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Archiving Wafers to WAV

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  by Bill Degnan - 07/02/2009 23:05
Here is a set of useful tips by Terry Stewart in New Zealand. His web site is

http://www.classic-computers.org.nz

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reprint from TRS-80 YahooGroups
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Question:
Is there any chance that these are actually some rare form of audio tape that we could record a WAV file of? There's no such thing as a wafer2dmk or wafer2cas or something, is there?

Answer
Do you have a working ESF and TRS-80?

If so, it very doable. Matthew Reed's emulator can load in WAV files as cassette input. I've found it quite reliable. Here's what I would do. This is assuming a PC Windows environment

1. Connect the TRS-80 up to the Line Input socket of your soundcard in the PC. Load a sound editor like Audacity (it's free for download) into the PC and have it standing by.

For BASIC Programs...

2a. When ready load in a ESF program from wafer
3a CSAVE the program out, capturing it in Audacity as a WAV file.
4a Test to see if the WAV loads into Matthew Reed's emulator. If it does, re-write it as a CAS or ESF image file for archiving. Alternatively you could keep the original WAV but they are much larger of course.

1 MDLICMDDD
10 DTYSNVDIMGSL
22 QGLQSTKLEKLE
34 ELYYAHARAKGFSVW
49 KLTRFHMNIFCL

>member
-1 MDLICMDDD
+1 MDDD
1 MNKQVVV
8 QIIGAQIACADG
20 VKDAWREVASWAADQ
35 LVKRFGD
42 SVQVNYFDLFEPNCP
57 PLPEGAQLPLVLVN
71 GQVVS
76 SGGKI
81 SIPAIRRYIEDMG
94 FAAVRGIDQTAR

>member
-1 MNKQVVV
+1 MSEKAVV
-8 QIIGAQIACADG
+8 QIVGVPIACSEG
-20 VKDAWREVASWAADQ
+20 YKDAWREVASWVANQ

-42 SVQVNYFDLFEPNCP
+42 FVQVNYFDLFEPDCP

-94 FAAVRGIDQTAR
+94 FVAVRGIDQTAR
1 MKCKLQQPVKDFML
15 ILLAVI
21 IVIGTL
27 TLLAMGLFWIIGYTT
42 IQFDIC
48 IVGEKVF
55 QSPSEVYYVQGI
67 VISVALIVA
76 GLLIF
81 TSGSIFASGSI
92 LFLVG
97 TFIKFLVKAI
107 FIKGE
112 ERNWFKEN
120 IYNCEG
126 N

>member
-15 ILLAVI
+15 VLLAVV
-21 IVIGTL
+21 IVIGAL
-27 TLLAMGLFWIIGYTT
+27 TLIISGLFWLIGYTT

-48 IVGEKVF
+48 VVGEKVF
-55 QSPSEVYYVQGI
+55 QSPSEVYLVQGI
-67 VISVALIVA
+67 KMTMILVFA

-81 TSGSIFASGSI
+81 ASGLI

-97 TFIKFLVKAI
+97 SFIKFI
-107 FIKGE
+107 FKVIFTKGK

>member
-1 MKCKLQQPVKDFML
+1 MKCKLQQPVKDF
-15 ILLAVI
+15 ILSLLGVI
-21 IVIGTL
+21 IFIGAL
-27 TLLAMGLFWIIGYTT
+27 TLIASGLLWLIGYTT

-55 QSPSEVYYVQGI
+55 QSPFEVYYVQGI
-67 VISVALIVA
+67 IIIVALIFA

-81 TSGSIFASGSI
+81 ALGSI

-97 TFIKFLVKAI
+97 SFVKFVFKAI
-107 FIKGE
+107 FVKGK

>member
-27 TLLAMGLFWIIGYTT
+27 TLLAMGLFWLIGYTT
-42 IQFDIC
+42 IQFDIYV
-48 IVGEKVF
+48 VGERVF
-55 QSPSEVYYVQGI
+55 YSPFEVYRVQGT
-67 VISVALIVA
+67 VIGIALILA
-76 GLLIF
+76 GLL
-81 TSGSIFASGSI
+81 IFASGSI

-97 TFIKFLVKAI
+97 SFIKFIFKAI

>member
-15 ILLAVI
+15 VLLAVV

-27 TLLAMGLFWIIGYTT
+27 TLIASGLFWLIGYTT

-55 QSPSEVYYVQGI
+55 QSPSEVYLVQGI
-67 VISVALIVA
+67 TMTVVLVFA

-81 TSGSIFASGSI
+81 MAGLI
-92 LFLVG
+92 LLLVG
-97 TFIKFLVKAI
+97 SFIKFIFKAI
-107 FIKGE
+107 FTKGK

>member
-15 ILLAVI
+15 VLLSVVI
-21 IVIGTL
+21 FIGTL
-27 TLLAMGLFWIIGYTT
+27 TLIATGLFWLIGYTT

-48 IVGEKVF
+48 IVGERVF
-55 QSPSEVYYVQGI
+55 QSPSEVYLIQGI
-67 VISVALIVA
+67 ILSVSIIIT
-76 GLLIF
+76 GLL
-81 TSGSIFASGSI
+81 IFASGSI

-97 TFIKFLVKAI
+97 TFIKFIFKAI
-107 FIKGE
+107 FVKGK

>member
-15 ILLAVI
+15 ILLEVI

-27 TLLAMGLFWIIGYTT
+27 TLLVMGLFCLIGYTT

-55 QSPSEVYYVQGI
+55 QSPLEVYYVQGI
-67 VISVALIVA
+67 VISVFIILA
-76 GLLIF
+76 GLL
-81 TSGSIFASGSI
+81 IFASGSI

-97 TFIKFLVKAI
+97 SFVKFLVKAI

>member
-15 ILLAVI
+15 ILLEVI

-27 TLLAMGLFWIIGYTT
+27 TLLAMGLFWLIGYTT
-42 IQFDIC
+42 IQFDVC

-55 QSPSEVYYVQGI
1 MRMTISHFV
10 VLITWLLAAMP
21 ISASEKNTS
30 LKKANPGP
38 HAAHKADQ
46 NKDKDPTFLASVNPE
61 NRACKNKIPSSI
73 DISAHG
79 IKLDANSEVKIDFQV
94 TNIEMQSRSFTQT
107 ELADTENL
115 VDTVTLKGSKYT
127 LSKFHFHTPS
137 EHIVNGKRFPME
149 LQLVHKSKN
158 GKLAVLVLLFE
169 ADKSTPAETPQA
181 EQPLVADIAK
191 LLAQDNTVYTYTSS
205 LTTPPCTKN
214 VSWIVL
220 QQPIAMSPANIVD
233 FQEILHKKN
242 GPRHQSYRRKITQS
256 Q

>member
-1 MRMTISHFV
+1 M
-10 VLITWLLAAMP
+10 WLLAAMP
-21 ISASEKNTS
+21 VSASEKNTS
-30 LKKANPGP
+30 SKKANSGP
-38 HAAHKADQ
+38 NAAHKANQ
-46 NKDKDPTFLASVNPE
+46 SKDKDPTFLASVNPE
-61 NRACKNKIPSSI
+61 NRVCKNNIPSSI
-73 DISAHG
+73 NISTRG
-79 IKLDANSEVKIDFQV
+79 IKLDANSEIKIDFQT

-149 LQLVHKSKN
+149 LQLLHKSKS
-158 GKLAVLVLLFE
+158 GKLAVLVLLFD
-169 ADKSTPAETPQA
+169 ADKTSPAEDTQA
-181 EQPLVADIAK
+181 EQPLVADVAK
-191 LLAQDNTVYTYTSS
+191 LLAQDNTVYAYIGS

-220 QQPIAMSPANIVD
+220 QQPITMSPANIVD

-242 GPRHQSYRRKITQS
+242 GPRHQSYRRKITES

FOR a machine language program.

2b. Find out the start, length and entry address by loading the program in the ESF holding the shift key down. Chances are it will load somewhere between 4300 and 7FFF
3b If you have ESF-80, you can write the memory segment straight out to the soundcard as above. An alternative is to load a monitor like TASMON in from tape, You have to watch you don't overwrite the program though. If you have 48k (non-disk) and a monitor program that sits right at the top of memory, that is ideal. Nearly all ESF programs occupy the first 16k and some large ones occupy most of it.
4b. Once written out as a WAV, you could load it into Matthew's emulator using the system command, You can then @save to program directly to a virtual wafer for archiving (or WAV or CAS).

The ESF can co-exist with disk so disk monitor programs can be used. The problem is m/l ESF programs may be in the area from 4300 to 5200 where DOS resides.

Hope this helps. I have a high memory version of TASMON as a WAV file I could throw on an FTP server if that is any help. Any cassette programs I use with my real TRS80 I load as a WAV from the PC through the soundcard using Audacity. Works just fine!

Terry

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